A monitor in his Atlanta office broadcasts live images from the Vogtle construction site, where workers are piecing together a giant, plate-shaped base for the reactor’s containment vessel.
“It is in my face every day,” Fanning said. “There’s nothing more important, probably, that I can spend my time on.”
Fanning and Joseph “Buzz” Miller, Southern’s executive vice-president of nuclear development, learned the importance of scrutinizing the process by interviewing executives who struggled to build the first two reactors at that site in the 1970s and 1980s.
A Master Plan
The 104 nuclear power plants built a generation ago in the U.S. were customized to each operator’s whims and built without a true master plan, said John Polcyn, a consultant and senior nuclear adviser who has worked on about two dozen plants in the U.S., Japan and China.
“The one thing the industry has really gotten mature about is standardization,” Polcyn said. “Is it perfect? No. But I tell you we are eons better than we were the last go-round.”
Miller and Fanning have sophisticated software to monitor every element of the project and pre-fabricated construction that’s first being tested at two plants in China.
Miller describes his management style as “Whac-A-Mole,” dealing with problems immediately as they arise and planning for every contingency. His approach has been tested as Southern and its partners deal with suppliers who haven’t built to nuclear construction’s exacting standards since the 1990s.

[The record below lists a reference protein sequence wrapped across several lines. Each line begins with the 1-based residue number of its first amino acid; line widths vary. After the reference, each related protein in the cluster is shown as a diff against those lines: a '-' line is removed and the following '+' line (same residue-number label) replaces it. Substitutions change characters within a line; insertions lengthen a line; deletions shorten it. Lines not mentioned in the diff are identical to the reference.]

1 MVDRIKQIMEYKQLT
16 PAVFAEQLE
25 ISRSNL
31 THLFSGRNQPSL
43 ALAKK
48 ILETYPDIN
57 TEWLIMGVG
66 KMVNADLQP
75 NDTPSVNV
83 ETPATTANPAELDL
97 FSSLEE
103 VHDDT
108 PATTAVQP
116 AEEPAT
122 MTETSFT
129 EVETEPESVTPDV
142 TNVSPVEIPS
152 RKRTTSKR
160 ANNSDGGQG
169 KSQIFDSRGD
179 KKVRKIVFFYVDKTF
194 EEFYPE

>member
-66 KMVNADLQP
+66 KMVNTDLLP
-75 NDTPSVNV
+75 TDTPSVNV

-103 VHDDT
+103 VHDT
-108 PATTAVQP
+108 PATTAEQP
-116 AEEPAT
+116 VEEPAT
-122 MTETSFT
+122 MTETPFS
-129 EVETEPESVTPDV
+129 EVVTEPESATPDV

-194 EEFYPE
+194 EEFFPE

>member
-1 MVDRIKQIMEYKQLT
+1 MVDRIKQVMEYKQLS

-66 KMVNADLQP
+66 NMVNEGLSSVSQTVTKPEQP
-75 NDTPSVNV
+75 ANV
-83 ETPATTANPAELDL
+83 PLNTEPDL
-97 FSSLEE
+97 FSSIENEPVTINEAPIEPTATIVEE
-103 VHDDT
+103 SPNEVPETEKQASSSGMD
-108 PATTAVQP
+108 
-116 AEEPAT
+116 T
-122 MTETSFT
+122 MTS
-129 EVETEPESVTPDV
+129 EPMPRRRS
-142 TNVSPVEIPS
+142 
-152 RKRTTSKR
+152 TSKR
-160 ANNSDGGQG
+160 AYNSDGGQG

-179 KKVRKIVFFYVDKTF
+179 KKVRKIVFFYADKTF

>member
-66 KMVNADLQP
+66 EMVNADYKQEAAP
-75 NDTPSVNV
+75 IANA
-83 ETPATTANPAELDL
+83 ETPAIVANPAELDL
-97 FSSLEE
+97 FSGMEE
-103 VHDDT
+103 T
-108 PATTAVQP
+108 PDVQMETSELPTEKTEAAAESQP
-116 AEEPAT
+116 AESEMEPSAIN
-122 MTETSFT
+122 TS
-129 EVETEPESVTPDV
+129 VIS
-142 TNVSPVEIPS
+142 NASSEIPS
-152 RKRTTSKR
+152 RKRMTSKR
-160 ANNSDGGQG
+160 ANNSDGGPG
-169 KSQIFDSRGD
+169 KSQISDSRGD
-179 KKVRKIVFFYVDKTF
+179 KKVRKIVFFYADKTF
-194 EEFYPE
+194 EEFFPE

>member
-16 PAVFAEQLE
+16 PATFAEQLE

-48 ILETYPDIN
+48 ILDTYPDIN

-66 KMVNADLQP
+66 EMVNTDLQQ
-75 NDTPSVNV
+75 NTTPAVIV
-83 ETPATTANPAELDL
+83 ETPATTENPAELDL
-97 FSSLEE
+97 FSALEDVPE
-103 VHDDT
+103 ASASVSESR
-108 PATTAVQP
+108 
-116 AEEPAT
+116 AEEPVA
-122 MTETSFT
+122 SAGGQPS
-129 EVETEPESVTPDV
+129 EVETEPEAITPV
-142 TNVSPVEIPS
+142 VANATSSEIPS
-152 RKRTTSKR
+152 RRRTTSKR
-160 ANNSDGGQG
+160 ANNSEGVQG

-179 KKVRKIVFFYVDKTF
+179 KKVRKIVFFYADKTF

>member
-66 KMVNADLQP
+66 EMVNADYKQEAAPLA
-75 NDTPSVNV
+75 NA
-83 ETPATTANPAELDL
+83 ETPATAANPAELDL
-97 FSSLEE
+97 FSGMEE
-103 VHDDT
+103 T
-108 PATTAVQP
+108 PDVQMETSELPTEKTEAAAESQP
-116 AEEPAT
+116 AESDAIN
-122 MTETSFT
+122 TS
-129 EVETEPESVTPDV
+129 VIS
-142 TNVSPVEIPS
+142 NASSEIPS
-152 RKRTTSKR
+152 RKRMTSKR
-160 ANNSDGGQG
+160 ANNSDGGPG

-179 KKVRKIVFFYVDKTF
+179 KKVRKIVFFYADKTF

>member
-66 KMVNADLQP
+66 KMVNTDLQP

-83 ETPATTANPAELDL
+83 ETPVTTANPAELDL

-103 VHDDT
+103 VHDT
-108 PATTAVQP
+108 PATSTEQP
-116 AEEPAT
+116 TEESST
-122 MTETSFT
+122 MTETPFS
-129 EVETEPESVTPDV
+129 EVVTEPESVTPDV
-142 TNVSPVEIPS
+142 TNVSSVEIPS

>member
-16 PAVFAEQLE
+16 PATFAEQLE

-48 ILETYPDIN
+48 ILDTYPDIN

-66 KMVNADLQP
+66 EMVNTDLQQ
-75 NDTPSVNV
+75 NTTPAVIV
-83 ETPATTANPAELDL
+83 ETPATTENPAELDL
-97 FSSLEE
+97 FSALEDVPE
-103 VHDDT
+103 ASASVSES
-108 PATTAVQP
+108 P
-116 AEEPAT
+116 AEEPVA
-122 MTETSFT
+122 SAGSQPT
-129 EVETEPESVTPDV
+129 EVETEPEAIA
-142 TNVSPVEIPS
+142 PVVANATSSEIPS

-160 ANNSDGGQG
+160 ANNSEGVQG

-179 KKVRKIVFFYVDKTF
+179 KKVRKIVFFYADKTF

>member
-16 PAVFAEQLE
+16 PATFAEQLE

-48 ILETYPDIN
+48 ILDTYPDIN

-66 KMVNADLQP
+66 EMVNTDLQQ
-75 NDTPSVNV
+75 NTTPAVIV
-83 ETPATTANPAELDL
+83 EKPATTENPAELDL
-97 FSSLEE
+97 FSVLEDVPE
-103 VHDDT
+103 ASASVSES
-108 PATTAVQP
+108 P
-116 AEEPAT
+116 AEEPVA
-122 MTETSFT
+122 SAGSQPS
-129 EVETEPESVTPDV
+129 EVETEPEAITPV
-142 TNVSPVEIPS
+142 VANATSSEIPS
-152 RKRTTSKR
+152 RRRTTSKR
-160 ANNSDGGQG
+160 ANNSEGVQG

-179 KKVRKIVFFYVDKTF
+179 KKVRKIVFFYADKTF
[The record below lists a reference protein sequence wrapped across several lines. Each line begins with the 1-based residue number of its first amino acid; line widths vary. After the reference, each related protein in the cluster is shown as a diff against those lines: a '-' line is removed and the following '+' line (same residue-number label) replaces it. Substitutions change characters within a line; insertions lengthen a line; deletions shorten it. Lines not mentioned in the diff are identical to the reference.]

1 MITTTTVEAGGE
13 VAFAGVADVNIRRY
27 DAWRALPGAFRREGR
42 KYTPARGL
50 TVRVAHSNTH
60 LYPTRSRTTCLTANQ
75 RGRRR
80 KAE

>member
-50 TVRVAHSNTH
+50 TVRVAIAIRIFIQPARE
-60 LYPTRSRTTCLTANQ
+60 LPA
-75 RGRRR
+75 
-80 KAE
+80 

Among the early headaches: Delays to the world’s largest crane, which lies in pieces at Vogtle. Assembly of the twin- masted crane was supposed to begin Sept. 20 but has been delayed indefinitely since its manufacturer, Bigge Crane and Rigging Co., discovered flaws in crucial pieces of steel that join the crane’s main boom to the carriage at its base, said Gentry Brann, a vice president at Louisiana-based Shaw.
While Bigge recasts and inspects new pieces, Miller has devised plans to deploy smaller cranes so work can continue if the delays persist.
“We expected those kinds of issues as a project risk when we started,” Miller said. “We’ve managed through it quite well to this point.”
--With assistance from Brian Wingfield in Washington. Editors: Susan Warren, Richard Stubbe